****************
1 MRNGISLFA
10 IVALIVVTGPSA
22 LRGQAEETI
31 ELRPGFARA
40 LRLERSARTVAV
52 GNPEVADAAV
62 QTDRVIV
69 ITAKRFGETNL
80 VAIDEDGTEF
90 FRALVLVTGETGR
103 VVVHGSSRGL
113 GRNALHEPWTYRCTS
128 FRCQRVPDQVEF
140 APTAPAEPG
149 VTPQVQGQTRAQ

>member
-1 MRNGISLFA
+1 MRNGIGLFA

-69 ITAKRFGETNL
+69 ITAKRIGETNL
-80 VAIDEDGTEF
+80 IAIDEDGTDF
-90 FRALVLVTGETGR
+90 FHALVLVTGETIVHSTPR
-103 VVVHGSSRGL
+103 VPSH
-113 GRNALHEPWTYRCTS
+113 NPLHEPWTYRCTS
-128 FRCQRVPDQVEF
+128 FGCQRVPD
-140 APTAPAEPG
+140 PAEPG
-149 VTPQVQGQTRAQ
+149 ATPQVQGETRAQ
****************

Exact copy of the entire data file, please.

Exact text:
1 MRNGISLFA
10 IVALIVVTGPSA
22 LRGQAEETI
31 ELRPGFARA
40 LRLERSARTVAV
52 GNPEVADAAV
62 QTDRVIV
69 ITAKRFGETNL
80 VAIDEDGTEF
90 FRALVLVTGETGR
103 VVVHGSSRGL
113 GRNALHEPWTYRCTS
128 FRCQRVPDQVEF
140 APTAPAEPG
149 VTPQVQGQTRAQ

>member
-1 MRNGISLFA
+1 MRNGIGLFA

-69 ITAKRFGETNL
+69 ITAKRIGETNL
-80 VAIDEDGTEF
+80 IAIDEDGTDF
-90 FRALVLVTGETGR
+90 FHALVLVTGETIVHSTPR
-103 VVVHGSSRGL
+103 VPSH
-113 GRNALHEPWTYRCTS
+113 NPLHEPWTYRCTS
-128 FRCQRVPDQVEF
+128 FGCQRVPD
-140 APTAPAEPG
+140 PAEPG
-149 VTPQVQGQTRAQ
+149 ATPQVQGETRAQ